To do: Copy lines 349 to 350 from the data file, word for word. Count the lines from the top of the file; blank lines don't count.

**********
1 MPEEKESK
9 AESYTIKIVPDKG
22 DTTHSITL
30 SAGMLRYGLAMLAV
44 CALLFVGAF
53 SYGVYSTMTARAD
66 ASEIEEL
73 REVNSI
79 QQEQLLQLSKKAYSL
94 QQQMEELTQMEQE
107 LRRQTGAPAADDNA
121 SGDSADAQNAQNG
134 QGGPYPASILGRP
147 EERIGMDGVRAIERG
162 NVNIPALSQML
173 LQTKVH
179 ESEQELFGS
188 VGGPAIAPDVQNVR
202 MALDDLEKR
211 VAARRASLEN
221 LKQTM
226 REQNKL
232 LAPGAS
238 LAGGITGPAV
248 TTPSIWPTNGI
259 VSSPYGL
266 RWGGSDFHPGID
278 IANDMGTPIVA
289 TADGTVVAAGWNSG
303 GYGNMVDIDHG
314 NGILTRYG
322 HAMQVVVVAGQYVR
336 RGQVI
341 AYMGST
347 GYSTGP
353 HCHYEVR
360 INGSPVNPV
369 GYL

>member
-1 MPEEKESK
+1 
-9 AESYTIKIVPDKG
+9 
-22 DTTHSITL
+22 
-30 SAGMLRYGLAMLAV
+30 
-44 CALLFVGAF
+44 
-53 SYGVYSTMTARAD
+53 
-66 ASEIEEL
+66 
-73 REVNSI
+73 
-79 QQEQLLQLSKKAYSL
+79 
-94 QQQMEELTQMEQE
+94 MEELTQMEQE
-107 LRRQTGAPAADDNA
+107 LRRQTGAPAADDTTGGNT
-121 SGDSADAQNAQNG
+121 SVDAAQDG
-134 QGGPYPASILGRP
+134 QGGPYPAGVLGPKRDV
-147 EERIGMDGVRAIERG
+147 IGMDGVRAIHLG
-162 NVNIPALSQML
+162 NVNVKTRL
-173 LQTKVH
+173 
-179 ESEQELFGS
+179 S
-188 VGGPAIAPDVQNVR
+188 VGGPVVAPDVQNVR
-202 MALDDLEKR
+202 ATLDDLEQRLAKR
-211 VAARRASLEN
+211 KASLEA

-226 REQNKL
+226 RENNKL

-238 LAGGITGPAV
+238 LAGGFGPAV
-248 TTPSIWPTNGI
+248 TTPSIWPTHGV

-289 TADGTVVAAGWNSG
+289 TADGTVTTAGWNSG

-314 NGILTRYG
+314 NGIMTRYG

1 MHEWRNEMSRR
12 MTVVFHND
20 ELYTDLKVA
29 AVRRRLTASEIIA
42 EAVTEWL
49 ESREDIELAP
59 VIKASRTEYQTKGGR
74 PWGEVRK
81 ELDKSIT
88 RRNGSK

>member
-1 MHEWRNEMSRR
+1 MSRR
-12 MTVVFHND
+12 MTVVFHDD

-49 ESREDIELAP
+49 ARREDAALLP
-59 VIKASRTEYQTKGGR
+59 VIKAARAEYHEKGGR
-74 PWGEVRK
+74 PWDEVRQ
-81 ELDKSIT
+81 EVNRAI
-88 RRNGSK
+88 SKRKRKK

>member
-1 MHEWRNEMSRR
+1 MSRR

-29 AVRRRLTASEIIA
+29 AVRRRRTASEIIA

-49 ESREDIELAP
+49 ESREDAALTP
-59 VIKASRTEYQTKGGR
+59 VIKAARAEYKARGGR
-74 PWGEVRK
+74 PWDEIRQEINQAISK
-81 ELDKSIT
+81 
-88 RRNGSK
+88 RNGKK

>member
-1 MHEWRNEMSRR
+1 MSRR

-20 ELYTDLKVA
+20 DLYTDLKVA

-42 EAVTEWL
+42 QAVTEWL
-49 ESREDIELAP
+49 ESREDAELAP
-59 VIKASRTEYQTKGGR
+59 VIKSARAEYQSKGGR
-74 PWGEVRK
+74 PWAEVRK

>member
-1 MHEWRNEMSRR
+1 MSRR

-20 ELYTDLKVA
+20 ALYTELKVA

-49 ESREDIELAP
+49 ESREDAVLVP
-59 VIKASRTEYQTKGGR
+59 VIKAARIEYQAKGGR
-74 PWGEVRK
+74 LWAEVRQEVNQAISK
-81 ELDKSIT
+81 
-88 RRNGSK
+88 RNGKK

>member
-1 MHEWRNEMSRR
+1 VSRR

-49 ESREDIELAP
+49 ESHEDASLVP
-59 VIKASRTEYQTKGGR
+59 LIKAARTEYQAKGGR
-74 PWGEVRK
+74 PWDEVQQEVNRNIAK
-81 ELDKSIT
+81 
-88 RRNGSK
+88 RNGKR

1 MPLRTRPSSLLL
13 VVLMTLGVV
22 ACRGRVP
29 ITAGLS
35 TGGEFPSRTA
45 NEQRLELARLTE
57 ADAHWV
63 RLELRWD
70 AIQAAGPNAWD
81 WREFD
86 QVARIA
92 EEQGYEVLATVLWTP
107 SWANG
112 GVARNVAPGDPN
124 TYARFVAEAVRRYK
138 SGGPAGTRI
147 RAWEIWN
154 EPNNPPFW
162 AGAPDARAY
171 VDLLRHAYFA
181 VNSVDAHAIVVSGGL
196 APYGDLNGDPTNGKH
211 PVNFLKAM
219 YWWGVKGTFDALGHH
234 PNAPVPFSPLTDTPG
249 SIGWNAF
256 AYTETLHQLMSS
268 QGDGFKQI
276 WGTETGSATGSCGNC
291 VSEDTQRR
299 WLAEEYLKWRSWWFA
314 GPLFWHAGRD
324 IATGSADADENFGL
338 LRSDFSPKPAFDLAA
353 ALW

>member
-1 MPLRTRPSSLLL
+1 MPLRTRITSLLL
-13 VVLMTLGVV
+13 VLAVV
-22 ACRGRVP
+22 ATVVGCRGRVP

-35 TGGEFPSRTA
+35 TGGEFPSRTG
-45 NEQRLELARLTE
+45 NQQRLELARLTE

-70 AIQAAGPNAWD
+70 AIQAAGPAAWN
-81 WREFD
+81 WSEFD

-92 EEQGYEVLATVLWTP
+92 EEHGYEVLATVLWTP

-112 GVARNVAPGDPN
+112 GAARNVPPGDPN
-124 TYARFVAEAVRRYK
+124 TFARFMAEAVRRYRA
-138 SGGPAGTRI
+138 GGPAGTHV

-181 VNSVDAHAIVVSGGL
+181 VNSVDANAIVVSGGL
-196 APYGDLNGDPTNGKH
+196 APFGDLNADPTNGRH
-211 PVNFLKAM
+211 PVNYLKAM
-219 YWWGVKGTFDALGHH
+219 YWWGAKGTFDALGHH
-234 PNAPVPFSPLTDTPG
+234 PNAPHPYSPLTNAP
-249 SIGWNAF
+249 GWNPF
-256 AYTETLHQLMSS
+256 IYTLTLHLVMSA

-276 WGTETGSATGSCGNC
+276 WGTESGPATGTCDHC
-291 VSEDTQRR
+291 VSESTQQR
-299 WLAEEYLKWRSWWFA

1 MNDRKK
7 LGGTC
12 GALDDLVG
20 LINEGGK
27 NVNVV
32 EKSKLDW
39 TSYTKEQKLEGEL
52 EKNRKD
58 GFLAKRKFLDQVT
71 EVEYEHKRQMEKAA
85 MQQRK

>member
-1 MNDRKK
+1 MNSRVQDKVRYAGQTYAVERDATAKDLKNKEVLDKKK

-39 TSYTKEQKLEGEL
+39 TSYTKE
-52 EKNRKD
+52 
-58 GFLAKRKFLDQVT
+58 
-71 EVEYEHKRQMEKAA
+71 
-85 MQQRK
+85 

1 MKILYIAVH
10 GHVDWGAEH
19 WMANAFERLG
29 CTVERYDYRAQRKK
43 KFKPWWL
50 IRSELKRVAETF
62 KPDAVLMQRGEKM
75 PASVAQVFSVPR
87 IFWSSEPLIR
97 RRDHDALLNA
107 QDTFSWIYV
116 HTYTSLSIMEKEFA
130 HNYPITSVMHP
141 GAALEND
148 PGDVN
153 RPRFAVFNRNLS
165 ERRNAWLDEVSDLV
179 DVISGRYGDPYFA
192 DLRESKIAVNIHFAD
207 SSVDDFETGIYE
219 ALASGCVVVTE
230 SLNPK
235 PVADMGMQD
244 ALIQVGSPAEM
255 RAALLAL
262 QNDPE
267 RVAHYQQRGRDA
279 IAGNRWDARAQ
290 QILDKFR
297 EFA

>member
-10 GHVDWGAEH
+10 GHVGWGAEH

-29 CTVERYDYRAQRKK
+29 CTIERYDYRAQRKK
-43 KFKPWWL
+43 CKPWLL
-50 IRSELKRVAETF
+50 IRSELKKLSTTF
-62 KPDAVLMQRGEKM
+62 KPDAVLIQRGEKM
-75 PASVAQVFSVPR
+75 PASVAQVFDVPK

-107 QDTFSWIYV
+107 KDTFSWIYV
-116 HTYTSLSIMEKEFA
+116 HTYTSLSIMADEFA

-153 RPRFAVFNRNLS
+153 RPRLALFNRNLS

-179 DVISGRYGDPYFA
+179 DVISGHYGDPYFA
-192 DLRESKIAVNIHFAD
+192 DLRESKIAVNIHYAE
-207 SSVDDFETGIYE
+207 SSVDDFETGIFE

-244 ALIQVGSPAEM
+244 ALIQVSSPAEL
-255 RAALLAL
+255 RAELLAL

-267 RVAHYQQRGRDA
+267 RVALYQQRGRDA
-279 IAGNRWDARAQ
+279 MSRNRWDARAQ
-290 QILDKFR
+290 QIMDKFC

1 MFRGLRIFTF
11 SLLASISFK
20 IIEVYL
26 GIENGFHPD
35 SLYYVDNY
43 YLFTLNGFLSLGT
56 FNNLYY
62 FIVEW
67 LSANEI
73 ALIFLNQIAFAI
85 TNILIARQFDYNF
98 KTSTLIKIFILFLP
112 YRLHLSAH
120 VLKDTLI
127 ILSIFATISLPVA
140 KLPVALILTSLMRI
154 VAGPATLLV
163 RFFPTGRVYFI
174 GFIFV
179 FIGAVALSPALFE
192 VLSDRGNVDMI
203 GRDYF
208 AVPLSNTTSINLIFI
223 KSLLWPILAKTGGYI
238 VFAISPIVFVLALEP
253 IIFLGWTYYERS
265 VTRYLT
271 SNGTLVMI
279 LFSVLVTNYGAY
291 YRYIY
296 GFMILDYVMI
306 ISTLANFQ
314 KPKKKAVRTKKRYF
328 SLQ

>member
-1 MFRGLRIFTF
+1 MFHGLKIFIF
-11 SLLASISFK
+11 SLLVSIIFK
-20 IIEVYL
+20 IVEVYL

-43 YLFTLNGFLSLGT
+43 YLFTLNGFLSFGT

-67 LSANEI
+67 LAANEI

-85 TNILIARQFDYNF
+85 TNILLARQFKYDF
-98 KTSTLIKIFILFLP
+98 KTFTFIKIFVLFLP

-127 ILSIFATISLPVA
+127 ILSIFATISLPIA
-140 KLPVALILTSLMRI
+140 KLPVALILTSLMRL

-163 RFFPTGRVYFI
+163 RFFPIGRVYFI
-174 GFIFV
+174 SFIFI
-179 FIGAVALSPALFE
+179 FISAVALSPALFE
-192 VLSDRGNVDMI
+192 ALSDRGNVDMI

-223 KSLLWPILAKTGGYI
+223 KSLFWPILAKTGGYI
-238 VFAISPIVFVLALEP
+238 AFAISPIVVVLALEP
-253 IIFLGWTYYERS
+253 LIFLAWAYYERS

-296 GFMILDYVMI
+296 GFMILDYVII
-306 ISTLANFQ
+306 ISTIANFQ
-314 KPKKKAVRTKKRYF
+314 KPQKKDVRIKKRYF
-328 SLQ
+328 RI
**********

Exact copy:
112 YRLHLSAH
120 VLKDTLI